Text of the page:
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charleston history

Ninety years after the untimely death of Edmund Thornton Jenkins, Spoleto Festival USA premieres his unfinished operetta, Afram ou La Belle Swita. Learn more about the son of the world-renowned Jenkins Orphanage Band founder who became one of the first American composers to merge musical nuances of the black South with the concert traditions of Europe and quite possibly helped inspire the music of Porgy and Bess

An enthralling new novel brings the history of a Charleston landmark to life

Towering over 65 feet high, this majestic Southern live oak (Quercus virginiana) is said to be the oldest living thing east of the Mississippi River, having survived for some 400 or 500 years, though some claim it’s existed for as many as 1,500. To put that in perspective, the tree’s magnificent branches were likely providing shade on John’s Island before the Mayflower arrived in Plymouth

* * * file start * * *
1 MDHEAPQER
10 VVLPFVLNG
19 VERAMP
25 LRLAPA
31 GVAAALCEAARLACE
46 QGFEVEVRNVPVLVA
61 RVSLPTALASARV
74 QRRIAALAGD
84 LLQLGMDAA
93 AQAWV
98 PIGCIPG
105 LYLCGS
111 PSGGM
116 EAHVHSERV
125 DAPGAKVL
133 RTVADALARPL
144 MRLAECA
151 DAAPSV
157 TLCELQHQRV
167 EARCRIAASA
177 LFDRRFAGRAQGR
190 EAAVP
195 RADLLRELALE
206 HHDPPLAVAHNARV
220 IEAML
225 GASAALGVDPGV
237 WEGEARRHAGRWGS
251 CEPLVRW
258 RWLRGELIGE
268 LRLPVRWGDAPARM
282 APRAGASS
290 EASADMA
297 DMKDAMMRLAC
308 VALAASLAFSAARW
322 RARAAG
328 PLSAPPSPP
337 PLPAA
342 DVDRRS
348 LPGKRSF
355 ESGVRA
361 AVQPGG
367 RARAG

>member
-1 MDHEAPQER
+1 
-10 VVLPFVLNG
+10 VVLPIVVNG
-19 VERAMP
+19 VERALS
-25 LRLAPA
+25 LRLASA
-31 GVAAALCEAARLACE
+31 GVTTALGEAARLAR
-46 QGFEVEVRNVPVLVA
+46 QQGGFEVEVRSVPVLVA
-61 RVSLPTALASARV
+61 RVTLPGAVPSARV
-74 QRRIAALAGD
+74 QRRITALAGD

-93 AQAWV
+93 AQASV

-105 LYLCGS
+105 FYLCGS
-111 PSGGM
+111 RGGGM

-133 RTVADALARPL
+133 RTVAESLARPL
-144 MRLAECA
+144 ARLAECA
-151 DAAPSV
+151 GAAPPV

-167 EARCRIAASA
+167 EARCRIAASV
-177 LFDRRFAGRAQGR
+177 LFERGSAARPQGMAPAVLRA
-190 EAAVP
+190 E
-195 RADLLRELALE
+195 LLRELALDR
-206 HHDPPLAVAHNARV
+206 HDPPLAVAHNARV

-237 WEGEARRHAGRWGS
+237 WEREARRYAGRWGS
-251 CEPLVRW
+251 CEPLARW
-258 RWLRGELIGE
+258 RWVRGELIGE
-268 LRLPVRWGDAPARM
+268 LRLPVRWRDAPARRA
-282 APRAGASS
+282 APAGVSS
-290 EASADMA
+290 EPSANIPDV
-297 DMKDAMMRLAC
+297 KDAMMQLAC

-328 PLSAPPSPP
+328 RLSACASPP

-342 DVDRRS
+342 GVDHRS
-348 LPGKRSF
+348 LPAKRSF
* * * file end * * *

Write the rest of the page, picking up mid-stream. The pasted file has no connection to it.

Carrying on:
Berkeley County’s boozy history as a corn-liquor capital during prohibition


For a century, turkey buzzards reigned over the Market. So what finally forced the iconic creatures to flee their favorite streets?

The Waring Historical Library’s portrait project

Nancy Stevenson made South Carolina history as lieutenant governor

This forbidding-looking structure at 21 Magazine Street holds a darker, more haunting side of Charleston history. Surrounded by a high brick wall, with windows grated with double rows of bars, the Charleston District Jail first opened in 1802 and remained operational until 1939. During those years, it housed some of the city’s most nefarious characters, from murderers to 19th-century pirates, along with thousands of unfortunates who were simply debtors, enslaved, or falsely accused. Many died during their incarceration—some from disease or suicide, others put to death for their crimes on the jail’s gallows. Do their ghosts still lurk in the building’s dark halls? Many believe they do